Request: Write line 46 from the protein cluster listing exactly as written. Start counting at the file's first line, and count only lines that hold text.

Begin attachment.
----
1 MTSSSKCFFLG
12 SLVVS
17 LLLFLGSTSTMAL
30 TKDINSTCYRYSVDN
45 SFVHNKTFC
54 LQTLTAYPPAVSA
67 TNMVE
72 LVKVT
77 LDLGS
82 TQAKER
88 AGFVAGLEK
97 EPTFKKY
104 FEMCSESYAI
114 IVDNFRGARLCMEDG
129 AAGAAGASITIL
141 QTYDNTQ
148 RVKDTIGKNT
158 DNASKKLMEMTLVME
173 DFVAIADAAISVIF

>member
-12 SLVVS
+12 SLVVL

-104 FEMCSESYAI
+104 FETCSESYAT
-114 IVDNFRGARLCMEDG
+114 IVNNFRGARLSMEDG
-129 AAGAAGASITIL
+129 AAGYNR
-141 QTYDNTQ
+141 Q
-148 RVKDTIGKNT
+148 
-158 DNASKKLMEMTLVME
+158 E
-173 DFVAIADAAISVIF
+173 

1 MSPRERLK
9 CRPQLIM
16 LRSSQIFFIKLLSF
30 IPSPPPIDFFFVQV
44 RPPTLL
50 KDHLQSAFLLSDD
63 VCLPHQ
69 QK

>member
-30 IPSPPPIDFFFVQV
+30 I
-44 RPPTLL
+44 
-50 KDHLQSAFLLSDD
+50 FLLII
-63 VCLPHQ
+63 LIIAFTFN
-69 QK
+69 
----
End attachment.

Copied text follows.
-30 IPSPPPIDFFFVQV